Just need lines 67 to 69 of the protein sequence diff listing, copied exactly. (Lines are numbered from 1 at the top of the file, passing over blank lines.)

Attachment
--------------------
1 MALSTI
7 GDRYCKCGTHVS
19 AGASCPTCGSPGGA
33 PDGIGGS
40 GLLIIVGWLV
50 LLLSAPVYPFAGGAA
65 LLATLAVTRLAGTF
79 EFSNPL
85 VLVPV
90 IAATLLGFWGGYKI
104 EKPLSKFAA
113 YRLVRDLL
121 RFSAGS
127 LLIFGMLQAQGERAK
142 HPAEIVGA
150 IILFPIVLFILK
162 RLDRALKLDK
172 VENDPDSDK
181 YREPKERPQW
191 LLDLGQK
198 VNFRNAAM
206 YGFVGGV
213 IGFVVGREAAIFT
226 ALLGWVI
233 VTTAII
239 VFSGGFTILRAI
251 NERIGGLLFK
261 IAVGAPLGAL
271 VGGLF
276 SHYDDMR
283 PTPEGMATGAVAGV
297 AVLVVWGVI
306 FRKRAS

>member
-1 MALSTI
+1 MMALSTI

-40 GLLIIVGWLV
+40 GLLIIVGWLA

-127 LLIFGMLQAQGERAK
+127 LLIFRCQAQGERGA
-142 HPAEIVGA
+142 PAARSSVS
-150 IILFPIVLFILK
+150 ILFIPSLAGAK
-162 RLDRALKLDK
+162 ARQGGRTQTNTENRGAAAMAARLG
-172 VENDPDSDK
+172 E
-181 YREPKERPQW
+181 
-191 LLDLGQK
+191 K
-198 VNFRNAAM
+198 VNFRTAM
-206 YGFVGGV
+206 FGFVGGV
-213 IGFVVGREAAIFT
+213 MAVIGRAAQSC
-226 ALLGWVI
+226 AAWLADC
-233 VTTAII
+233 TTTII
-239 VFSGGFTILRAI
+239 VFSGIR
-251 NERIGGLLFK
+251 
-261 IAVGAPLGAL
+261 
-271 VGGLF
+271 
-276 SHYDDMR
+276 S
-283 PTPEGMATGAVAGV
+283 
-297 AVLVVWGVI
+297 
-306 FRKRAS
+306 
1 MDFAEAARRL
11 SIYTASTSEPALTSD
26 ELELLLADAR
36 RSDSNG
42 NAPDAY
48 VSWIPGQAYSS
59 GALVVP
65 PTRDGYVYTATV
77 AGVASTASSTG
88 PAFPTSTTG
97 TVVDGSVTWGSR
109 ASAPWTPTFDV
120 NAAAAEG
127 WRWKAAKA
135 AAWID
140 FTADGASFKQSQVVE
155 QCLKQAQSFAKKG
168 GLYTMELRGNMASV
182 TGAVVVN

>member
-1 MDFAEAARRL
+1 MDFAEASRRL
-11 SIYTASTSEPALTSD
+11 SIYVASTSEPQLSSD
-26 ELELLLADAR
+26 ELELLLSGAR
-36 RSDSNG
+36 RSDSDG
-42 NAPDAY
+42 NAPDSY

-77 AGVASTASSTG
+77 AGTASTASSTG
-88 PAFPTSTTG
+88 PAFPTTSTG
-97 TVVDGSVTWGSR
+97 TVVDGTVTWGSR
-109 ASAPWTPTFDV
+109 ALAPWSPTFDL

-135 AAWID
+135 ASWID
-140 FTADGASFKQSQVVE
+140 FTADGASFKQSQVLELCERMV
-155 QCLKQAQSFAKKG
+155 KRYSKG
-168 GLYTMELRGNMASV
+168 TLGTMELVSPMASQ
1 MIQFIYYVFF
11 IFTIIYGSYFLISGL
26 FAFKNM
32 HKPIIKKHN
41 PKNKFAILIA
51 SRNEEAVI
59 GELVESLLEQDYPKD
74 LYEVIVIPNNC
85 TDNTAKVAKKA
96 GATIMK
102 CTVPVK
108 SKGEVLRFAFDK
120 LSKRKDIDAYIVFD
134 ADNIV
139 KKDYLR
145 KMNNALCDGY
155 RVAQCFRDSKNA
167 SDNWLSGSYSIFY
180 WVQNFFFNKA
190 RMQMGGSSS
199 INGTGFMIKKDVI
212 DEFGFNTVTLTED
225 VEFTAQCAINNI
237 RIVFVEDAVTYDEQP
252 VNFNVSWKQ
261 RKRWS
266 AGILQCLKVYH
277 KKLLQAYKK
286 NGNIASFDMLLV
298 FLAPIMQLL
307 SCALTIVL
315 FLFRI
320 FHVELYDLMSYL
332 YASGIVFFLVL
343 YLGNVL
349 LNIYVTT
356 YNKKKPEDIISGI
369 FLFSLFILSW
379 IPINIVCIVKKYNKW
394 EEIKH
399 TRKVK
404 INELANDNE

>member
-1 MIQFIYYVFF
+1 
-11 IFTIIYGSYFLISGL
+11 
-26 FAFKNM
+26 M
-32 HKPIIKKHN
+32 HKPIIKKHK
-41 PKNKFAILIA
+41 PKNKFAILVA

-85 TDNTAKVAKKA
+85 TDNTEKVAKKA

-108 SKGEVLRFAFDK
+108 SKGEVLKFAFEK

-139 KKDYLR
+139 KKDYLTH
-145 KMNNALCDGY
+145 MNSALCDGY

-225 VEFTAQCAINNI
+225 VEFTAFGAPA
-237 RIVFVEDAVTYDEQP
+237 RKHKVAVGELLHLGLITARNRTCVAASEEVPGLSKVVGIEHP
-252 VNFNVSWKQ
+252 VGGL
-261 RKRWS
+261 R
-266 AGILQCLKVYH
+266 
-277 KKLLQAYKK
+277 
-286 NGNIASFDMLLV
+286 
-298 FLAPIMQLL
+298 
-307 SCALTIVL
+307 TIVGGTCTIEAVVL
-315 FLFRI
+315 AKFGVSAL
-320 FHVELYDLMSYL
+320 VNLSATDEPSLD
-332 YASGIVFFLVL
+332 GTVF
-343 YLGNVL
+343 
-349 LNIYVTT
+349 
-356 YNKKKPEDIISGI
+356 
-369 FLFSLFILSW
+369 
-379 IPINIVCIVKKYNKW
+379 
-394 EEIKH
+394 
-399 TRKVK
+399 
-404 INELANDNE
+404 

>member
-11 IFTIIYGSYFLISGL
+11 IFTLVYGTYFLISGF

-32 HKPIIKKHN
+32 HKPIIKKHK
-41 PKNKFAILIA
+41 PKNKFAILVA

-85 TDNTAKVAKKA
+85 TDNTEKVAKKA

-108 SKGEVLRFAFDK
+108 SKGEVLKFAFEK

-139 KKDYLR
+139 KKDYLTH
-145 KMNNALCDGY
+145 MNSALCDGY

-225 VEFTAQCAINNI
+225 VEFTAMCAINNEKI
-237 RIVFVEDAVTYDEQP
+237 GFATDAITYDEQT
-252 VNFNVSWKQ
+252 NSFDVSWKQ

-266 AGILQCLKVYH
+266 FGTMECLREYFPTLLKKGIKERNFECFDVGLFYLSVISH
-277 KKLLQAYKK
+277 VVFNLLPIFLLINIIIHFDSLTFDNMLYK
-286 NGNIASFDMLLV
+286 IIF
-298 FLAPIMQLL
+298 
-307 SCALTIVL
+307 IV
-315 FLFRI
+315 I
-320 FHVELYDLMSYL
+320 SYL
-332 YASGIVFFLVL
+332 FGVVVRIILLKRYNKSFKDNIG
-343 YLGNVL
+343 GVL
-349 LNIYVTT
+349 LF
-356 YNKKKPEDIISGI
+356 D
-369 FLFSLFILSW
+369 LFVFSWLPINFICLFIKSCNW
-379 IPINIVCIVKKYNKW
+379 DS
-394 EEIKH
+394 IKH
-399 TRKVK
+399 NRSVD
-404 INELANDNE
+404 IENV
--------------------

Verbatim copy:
-261 IAVGAPLGAL
+261 
-271 VGGLF